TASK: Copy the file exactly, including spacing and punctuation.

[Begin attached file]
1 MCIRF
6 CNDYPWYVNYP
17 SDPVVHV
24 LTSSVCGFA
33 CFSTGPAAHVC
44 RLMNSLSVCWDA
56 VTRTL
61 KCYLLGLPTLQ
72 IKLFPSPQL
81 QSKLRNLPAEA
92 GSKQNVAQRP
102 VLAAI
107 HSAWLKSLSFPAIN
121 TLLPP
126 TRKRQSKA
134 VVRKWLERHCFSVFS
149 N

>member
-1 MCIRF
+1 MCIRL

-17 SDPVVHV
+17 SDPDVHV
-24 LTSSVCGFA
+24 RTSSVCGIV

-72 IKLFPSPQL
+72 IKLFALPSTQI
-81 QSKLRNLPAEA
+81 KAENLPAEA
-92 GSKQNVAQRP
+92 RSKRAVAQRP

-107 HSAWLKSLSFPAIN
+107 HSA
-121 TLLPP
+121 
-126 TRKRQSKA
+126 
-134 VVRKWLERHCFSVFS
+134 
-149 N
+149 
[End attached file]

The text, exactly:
1 MCIRF
6 CNDYPWYVNYP
17 SDPVVHV
24 LTSSVCGFA
33 CFSTGPAAHVC
44 RLMNSLSVCWDA
56 VTRTL
61 KCYLLGLPTLQ
72 IKLFPSPQL
81 QSKLRNLPAEA
92 GSKQNVAQRP
102 VLAAI
107 HSAWLKSLSFPAIN
121 TLLPP
126 TRKRQSKA
134 VVRKWLERHCFSVFS
149 N

>member
-1 MCIRF
+1 MCIRL

-17 SDPVVHV
+17 SDPDVHV
-24 LTSSVCGFA
+24 RTSSVCGIV

-72 IKLFPSPQL
+72 IKLFALPSTQI
-81 QSKLRNLPAEA
+81 KAENLPAEA
-92 GSKQNVAQRP
+92 RSKRAVAQRP

-107 HSAWLKSLSFPAIN
+107 HSA
-121 TLLPP
+121 
-126 TRKRQSKA
+126 
-134 VVRKWLERHCFSVFS
+134 
-149 N
+149 